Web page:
Tom Hanks, smiling.
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Tom Hanks Admits He Wouldn't Play Gay Character Today 'And Rightly So'

Tom Hanks, 65, is speaking out about playing a gay character in the film Philadelphia as a straight actor in a new interview.

There's been no shortage of controversy surrounding actors playing characters who belong to communities that they don't. Whether it's a character in the transgender community, a character of a different race, or a character with a disability, there's frequently debates about whether actors should be playing particular roles. Tom Hanks is the latest actor to speak out about this issue.

Tom Hanks won his first Oscar for his role in 1993's 'Philadelphia.'

Tom Hanks in the film 'Philadelphia' in which he played a gay man.
Sony Pictures Home Entertainment | Sony Pictures Home Entertainment

The movie follows Hanks as Andy Beckett, a lawyer who gets fired by his law firm after they discover he is a gay man who is living with HIV as he teams up with a homophobic lawyer to sue the law firm for discrimination.

Hanks was lauded for the role, and took home the Academy Award for Best Actor for his performance, but he's recently declared he wouldn't take the role if he had been offered it today.

“Could a straight man do what I did in Philadelphia now? No, and rightly so," Hanks admitted.

Tom Hanks in the film Philadelphia.
Giphy |

“The whole point of Philadelphia was, ‘Don’t be afraid.’ One of the reasons people weren’t afraid of that movie is that I was playing a gay man," Hanks told The New York Times. "We’re beyond that now, and I don’t think people would accept the inauthenticity of a straight guy playing a gay guy."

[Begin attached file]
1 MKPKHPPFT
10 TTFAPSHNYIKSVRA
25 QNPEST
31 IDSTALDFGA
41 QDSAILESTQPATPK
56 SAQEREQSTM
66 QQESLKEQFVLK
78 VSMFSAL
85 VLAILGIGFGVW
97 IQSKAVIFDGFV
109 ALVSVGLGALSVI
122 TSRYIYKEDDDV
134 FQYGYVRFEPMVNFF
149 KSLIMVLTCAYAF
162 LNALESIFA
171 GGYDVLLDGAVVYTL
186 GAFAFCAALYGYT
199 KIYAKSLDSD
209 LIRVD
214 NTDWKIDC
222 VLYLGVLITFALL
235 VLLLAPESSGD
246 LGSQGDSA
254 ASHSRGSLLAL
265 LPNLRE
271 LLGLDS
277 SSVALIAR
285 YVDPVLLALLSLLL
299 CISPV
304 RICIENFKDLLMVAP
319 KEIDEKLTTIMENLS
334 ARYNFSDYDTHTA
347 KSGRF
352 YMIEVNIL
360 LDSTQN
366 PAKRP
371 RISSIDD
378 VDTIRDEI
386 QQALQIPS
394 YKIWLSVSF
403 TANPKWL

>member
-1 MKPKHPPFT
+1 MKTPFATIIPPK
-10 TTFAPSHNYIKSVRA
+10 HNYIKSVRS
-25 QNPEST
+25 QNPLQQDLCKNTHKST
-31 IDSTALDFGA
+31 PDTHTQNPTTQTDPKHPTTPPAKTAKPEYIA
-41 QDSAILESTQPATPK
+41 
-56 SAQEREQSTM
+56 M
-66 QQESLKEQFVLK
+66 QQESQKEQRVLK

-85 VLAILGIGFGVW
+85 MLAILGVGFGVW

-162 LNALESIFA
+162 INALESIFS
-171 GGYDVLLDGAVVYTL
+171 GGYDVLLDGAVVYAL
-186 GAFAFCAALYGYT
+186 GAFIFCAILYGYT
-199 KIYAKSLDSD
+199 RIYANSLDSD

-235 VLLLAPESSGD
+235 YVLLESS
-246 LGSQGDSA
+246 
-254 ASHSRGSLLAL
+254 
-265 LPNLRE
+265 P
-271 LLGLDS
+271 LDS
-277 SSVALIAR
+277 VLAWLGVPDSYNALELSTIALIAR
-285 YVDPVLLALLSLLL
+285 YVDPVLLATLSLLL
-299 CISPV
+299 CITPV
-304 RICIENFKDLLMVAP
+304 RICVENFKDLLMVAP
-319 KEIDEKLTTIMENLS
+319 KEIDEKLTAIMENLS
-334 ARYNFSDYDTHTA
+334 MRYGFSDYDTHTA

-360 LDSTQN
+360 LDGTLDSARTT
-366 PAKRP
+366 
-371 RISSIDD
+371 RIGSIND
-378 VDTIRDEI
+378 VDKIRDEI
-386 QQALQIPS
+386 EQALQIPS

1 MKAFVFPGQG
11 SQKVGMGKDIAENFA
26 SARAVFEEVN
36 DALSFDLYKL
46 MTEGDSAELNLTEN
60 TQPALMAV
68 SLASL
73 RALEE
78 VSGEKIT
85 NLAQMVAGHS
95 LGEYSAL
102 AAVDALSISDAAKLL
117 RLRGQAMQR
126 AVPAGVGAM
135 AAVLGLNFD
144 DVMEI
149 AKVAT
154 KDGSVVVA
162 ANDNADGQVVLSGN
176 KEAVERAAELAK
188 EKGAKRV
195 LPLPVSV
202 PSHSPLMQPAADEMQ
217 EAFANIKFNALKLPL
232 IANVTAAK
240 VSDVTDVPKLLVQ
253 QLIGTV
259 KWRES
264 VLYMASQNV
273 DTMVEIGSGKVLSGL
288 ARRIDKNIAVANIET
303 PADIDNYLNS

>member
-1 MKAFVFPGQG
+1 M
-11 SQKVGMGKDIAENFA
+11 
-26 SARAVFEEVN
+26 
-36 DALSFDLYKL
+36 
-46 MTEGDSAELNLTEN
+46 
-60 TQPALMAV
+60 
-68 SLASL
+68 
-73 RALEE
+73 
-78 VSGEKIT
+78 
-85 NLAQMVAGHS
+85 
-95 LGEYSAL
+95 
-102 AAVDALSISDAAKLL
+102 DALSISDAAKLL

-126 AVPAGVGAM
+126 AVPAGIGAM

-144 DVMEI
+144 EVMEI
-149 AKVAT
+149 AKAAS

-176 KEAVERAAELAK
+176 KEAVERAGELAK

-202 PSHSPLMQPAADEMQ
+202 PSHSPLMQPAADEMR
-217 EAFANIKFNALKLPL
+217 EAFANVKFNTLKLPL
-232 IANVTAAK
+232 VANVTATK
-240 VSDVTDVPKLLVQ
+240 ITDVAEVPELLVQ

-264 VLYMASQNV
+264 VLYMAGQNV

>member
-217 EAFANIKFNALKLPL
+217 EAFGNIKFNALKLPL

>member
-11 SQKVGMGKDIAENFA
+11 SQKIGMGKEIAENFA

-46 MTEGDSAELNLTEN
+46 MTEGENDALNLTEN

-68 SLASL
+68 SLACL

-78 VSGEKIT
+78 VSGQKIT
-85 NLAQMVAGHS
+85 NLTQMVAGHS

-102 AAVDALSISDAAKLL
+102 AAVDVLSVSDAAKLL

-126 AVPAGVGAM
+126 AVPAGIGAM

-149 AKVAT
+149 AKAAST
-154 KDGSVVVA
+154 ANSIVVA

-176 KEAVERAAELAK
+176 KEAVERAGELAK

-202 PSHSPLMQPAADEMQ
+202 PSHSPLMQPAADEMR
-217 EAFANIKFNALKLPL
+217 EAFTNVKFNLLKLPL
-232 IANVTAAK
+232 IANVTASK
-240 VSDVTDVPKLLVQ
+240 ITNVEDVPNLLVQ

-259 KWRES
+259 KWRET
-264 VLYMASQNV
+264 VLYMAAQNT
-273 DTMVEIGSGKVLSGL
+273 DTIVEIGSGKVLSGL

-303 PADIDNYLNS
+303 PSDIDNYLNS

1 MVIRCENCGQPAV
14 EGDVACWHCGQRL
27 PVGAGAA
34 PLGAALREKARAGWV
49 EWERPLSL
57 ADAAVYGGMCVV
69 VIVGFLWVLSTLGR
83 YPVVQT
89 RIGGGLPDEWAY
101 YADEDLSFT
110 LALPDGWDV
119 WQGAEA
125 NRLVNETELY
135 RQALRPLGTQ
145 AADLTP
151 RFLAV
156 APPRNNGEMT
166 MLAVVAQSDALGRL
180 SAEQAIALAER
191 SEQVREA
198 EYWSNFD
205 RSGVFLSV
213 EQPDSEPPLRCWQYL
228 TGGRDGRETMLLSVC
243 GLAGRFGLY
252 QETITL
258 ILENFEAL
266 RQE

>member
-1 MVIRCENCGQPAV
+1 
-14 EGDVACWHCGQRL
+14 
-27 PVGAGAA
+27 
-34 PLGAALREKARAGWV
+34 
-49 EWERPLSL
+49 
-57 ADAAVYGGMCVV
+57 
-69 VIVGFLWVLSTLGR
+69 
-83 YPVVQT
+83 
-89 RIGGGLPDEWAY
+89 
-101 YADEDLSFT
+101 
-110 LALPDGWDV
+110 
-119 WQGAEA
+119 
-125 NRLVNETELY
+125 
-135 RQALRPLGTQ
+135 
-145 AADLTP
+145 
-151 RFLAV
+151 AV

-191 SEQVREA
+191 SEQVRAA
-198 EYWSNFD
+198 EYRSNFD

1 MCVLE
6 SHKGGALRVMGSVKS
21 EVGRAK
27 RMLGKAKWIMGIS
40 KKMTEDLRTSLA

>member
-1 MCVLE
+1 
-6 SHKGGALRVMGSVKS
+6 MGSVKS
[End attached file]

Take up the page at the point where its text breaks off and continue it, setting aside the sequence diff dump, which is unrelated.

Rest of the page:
"It’s not a crime," Hanks went on to say.

Tom Hanks with his wife, Rita Wilson.
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Hanks insisted it wasn't a negative. "It’s not boohoo, that someone would say we are going to demand more of a movie in the modern realm of authenticity. Do I sound like I’m preaching? I don’t mean to.”

Reactions to Hanks have been mixed.

Some, like comedian and actor Billy Eichner, supported Hanks' statement, while others felt that it was an unnecessary distinction. "I get what is being said but aren’t we heading down a dangerous road? Only people whom are that way can portray that kind of character. We’re segregating acting now? To accept a movie about a serial killer, only a serial killer could’ve drove that point home? Not an actor?" tweeted one fan.

What do you think? Is it taking it too far? Let us know in the comments!